When he went solo, he began a career but was not particularly interested in fame, money. His records were popular, going to the top of charts, even in the US, receiving Aria awards in Australia, walking the red carpet, but neglecting to go on a pre-planned tour of the United States.

The film builds up his musical repertoire, scenes of orchestras including Michael Hohman playing. And the culmination is his orchestral suite, his beautiful singing, all performed in the Sydney Opera House.

A most significant indigenous man. A most significant Australian.

 

THE GUERNSEY LITERARY AND POTATO PEEL PIE SOCIETY

UK, 2018, 124 minutes, Colour.

Lily James, Matthew Goode, Jessica Brown Findlay, Michiel Huisman, Katherine Parkinson, Tom Courtenay, Glen Powell, Penelope Wilton, Bronagh Gallagher.

Directed by Mike Newell.

With several Churchill films, with Dunkirk, with Their Finest, and with popular films for seniors like the Exotic Marigold hotel films, there seems to be a deep cinematic nostalgia in Britain. Which asks the question about Brexit and the U.K.’s focus on itself.

This film belongs to that group.

It is certainly a mouthful of a title. But it tells us that we are in the island of Guernsey, that there is a literary society, that has something to do with potatoes and potato peels. The setting is the island during World War II and the occupation by the Germans. There are also many sequences about the post-war life on the island, especially 1946.

The opening sets the tone. One night on the island during the occupation, a group of rowdy men and women come bumbling through the woods and are bailed up by German sentries. They have been enjoying an illicit dinner, consuming a pig that had been fostered in secret. A bit tipsy, they explain to the sentries that they are part of the society which gathers for reading. They are asked to register the next morning and realise that they had better keep up the pretence and make it a reality. For almost 4 years, they meet regularly, escaping from the occupation into the land of the imagination and literature.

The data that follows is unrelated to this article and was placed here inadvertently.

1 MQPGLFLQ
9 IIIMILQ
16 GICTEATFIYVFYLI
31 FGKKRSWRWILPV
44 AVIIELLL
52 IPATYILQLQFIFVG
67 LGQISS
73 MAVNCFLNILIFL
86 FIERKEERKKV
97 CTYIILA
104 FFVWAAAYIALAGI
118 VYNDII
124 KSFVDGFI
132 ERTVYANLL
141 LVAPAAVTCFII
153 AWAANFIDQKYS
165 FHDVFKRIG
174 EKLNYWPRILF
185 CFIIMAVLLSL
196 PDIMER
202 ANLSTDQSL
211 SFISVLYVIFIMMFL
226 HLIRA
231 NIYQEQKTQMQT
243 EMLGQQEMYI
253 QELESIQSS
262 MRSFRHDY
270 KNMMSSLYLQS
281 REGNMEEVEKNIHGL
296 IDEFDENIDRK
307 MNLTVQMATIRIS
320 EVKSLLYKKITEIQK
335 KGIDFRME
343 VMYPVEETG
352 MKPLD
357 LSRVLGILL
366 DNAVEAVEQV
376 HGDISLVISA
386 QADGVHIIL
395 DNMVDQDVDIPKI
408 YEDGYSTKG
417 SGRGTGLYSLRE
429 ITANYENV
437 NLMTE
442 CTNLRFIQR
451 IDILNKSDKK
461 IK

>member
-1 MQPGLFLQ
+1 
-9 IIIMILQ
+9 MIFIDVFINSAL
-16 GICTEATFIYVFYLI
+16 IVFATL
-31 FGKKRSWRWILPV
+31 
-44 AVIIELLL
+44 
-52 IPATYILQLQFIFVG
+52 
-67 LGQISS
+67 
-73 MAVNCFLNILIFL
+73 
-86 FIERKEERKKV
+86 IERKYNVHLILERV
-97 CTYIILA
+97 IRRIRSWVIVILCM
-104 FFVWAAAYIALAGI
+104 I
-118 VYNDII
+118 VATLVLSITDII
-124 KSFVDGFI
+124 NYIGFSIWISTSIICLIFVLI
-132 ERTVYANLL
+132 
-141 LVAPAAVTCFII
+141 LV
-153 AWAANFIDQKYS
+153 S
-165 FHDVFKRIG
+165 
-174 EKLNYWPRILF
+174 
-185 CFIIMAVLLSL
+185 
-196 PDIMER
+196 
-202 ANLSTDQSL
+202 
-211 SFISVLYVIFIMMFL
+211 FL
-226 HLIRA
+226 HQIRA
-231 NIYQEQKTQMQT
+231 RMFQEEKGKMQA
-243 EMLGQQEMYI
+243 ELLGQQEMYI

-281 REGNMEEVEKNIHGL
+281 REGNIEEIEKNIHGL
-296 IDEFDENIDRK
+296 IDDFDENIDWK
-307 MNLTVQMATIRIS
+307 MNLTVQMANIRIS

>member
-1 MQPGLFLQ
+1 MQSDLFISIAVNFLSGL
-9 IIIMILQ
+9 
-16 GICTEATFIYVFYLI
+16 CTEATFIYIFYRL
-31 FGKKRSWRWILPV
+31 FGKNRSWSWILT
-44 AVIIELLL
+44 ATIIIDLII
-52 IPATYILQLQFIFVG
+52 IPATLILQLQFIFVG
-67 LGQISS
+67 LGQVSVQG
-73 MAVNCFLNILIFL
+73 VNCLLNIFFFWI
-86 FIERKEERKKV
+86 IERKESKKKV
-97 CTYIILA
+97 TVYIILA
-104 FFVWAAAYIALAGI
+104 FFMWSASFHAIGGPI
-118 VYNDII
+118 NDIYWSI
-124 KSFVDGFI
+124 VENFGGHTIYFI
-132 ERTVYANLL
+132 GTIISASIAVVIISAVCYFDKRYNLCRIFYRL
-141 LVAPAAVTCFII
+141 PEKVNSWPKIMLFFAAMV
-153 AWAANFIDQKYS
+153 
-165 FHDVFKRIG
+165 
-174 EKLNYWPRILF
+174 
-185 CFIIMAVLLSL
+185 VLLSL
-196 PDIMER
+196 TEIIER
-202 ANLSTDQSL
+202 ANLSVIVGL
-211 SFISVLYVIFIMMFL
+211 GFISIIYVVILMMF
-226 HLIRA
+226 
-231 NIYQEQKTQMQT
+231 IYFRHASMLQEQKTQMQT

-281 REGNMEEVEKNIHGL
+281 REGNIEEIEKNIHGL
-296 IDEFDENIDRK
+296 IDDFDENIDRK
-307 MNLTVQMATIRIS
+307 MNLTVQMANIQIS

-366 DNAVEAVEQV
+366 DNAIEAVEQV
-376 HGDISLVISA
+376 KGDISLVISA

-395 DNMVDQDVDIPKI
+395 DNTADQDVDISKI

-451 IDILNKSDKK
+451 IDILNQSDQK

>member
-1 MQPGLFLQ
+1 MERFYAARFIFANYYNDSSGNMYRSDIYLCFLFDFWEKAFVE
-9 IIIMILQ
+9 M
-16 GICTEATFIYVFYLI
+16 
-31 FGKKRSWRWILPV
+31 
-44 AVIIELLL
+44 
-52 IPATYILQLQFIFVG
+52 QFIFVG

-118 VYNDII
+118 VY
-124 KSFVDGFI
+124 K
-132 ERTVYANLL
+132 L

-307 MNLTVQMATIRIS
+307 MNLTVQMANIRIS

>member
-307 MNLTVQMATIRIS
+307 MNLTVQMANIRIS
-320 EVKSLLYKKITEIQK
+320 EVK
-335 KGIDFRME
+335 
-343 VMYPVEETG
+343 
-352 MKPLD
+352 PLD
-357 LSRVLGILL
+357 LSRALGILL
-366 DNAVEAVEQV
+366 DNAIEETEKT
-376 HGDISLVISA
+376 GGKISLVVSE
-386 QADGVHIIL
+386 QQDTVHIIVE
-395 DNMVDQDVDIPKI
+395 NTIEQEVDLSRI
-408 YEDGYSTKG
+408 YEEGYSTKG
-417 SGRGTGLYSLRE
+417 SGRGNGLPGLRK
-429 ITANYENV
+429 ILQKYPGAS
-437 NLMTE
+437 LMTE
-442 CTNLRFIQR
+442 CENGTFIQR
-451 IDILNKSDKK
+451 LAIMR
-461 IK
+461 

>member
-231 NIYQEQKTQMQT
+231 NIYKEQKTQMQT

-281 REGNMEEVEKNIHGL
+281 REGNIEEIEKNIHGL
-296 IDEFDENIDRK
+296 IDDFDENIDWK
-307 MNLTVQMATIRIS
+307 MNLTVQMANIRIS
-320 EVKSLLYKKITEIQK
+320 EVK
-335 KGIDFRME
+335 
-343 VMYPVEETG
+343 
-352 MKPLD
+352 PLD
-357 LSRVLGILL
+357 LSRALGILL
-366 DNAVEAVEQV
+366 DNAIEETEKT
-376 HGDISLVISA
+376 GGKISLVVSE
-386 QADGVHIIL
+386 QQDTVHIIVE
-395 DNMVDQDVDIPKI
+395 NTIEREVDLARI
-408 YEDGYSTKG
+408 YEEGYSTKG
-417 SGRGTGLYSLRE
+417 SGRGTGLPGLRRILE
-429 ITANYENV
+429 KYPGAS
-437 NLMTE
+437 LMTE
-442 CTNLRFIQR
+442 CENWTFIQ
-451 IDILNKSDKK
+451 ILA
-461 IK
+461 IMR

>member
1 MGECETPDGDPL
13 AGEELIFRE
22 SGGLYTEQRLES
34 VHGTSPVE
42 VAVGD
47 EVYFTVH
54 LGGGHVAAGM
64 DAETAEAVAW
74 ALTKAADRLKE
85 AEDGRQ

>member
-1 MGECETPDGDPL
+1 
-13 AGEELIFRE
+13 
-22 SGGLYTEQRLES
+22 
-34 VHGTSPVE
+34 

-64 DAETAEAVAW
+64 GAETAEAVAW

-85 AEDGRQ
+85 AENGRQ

After the war, a successful author, Juliet, played by Lily James, managed by Sydney, Matthew Goode, receives a request from Guernsey for a copy of Lamb’s Tales from Shakespeare as well as a box of memorabilia from the island. As she goes through the material, she becomes more interested in the literary society and decides to go to investigate personally and use this as a basis for an article commissioned by The Times.

It doesn’t quite work out that way. Juliet experiences the hardships after the war, makes friends with the farmer who had the pig and the little girl that he looks after like a father, makes friends with the post office head and his grandson, enjoys the company of an island woman who makes complex gins. But she is received in quite a hostile way by an older woman who does not want the society to be written about, especially for the papers. A group of British character actors portrays this group, Michiel Hausman is the farmer, Tom Courtenay in the post office, Katherine Parkinson with her distillery, and Penelope Wilton is the hostile Eliza.

As she gets to know more about the members of the society, especially another woman, Elizabeth (Jessica Brown Findlay) who has disappeared from the island, the other members begin to fill in the background, the question of a relationship with a German soldier, with a child, with arrests and internment in concentration camps…